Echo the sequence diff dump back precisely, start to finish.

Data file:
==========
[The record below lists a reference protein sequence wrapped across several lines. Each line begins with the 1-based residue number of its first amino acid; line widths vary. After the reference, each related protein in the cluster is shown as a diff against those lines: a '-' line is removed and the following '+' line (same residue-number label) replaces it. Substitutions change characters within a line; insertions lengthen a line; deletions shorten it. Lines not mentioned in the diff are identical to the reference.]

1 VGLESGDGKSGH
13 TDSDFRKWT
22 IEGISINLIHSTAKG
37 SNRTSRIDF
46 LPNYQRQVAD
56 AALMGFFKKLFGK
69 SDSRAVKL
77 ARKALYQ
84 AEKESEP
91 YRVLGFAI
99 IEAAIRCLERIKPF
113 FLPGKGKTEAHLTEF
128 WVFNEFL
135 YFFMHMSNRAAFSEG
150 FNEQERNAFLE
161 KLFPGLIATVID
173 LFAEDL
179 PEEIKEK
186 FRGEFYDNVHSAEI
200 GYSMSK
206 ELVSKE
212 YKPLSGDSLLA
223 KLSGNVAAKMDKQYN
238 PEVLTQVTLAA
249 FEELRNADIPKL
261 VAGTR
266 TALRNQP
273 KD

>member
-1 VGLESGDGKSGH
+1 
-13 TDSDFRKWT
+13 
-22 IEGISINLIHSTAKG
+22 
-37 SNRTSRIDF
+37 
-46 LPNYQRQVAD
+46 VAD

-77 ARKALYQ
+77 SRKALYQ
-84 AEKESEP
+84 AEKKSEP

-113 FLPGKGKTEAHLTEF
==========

[The record below lists a reference protein sequence wrapped across several lines. Each line begins with the 1-based residue number of its first amino acid; line widths vary. After the reference, each related protein in the cluster is shown as a diff against those lines: a '-' line is removed and the following '+' line (same residue-number label) replaces it. Substitutions change characters within a line; insertions lengthen a line; deletions shorten it. Lines not mentioned in the diff are identical to the reference.]

1 VGLESGDGKSGH
13 TDSDFRKWT
22 IEGISINLIHSTAKG
37 SNRTSRIDF
46 LPNYQRQVAD
56 AALMGFFKKLFGK
69 SDSRAVKL
77 ARKALYQ
84 AEKESEP
91 YRVLGFAI
99 IEAAIRCLERIKPF
113 FLPGKGKTEAHLTEF
128 WVFNEFL
135 YFFMHMSNRAAFSEG
150 FNEQERNAFLE
161 KLFPGLIATVID
173 LFAEDL
179 PEEIKEK
186 FRGEFYDNVHSAEI
200 GYSMSK
206 ELVSKE
212 YKPLSGDSLLA
223 KLSGNVAAKMDKQYN
238 PEVLTQVTLAA
249 FEELRNADIPKL
261 VAGTR
266 TALRNQP
273 KD

>member
-1 VGLESGDGKSGH
+1 
-13 TDSDFRKWT
+13 
-22 IEGISINLIHSTAKG
+22 
-37 SNRTSRIDF
+37 
-46 LPNYQRQVAD
+46 VAD

-77 ARKALYQ
+77 SRKALYQ
-84 AEKESEP
+84 AEKKSEP

-113 FLPGKGKTEAHLTEF